I’ve just spent half of the day trying to determine why I couldn’t get Sony Imaging Edge Desktop software to connect to my camera through my Mac. While there were hints as to what the issue might be, I wasn’t able to find a clear solution. With that in mind I thought I’d post this in the event someone runs into the same error in the future.
Sony’s Imaging Edge Desktop software, and the application Remote within that software allows one to connect their Sony Alpha series cameras - α7 III, α7R III, α9 - to their computer so they can control the camera - shoot tethered - remotely through the computer.
As long as there is online storage software running in the background of their machine, Sony Imaging Desktop will not allow the camera to be connected to the computer. Mac users will get the following error “The camera is not connected. Check the USB network connection. The camera may not be detected when another application is using the camera. Click here for more details.”
Disabling (quitting), Dropbox, Backup and Sync from Google, as well as Backblaze will allow the camera to connect to the Sony Imaging Remote software correctly.
While quitting Dropbox and Backup and Sync from Google is as simple as quitting the application, Backblaze is not as straightforward and I was only able to do so after connecting with Backblaze chat support.
To quit Backblaze on a Mac first open the Backblaze preference pane from System Preferences. Under Settings select Schedule and set the Backup Schedule to “Only when I click <Backup Now>.” Then open Activity Monitor and sort the processes by name by clicking on Process Name at the top of the Activity Monitor screen. Scroll down until you see the activity process titled “bzmenu” “bzserv” or any additional “bz” activities. Select each and then select the “Stop” icon on the upper left of the Activity Monitor. Once you have quit all background Backblaze activities, as well as Dropbox and Backup and Sync from Google, you should then be able to connect your camera to Imaging Edge Desktop Remote software.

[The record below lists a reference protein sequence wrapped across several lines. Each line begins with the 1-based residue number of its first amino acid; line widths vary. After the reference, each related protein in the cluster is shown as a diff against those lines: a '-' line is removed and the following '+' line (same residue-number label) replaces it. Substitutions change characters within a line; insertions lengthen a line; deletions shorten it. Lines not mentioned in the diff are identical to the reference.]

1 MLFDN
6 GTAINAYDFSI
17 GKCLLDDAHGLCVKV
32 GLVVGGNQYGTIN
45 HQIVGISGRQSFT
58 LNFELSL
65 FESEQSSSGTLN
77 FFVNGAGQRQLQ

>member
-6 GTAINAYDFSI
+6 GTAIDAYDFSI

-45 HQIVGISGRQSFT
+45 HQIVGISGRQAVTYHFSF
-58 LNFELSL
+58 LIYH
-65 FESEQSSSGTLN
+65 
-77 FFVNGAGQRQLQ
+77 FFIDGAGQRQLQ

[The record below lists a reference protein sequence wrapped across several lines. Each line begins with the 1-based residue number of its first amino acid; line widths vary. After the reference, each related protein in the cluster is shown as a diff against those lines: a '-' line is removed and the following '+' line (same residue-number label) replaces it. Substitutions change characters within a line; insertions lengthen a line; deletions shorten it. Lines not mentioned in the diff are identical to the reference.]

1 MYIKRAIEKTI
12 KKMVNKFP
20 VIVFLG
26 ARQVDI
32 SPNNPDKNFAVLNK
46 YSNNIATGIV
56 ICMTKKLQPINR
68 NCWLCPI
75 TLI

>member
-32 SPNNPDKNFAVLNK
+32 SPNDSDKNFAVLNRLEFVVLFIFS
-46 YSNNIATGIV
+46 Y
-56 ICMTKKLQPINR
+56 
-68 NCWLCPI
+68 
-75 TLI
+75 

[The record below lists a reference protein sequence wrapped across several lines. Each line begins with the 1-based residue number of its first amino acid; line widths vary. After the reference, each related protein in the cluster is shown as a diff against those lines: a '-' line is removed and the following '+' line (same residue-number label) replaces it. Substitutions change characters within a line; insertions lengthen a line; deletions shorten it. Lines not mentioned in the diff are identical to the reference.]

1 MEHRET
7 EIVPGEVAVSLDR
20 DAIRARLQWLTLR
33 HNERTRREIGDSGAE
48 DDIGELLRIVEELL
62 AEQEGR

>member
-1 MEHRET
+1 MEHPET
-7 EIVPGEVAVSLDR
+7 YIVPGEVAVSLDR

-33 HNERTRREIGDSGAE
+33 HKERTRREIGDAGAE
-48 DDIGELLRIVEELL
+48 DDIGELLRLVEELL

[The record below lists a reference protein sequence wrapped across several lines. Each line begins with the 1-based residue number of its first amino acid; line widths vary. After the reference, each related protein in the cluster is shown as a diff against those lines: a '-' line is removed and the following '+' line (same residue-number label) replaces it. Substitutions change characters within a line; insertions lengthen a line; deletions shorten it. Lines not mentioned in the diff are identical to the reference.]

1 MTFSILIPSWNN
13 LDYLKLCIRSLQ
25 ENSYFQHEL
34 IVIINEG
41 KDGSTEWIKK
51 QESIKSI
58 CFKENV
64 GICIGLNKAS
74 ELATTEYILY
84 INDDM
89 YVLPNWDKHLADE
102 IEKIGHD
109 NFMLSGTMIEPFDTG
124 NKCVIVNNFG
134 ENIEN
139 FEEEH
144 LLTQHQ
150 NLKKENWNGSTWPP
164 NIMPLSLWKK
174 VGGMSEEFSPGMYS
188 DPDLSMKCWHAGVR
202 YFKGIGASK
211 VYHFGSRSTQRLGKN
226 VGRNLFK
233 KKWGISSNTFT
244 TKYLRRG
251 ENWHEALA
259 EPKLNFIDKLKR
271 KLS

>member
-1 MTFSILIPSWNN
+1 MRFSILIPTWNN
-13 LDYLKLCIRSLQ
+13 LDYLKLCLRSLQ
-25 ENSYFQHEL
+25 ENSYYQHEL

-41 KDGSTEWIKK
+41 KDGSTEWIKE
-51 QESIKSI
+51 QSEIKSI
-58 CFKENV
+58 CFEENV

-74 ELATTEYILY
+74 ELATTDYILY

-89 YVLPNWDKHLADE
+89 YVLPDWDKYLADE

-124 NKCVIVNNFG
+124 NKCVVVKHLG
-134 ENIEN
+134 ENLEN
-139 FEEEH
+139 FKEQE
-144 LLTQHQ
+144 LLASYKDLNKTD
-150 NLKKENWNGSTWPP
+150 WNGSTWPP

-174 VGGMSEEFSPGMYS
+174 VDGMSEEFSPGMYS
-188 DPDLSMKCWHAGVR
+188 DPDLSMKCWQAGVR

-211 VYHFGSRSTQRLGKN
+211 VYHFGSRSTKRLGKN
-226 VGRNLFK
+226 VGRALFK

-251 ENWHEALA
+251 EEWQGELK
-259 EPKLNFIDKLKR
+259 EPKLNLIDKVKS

What movie format are you using... the format and file size dictates the maximum recording time:
Also, I am not sure how video recording is affected of there afe blocks of old data on the card. The camera may be able to skip over those sectors and continue recording on the next available block of memory or it may stop.
Maybe try formatting the card first and then try recording. If the same thing happens then you may have a bad/fake card... it does happen.
I cropped the images a little. The images are very under-exposed, so there is little room for improvement.
Spot metering was used with no Exposure Compensation on the two images below
I adjust the Highlights all the way down to -100 to get the colors to begin to show.
I can't see from EXIF if DRO was used, it does affect the RAW files and gives more latitude to widely varying lighting conditions
This is from first image screen shot from CaptureOne settings:
This screenshot shows CaptureOne settings for the following image. I had to adjust color on the basketball as the highlights were blown out.
I am certain that others could probably edit these much better but this should give you a starting point
My recommendation when taking shots like this is :
1. Turn on DRO, as mentioned above it DOES affect RAW files and gives more latitude on color correction etc.
2. Use AEL , focus on an area that is mid-lighting and toggle AEL this may help to give a median baseline for lighting, then recompose, focus and take the shot.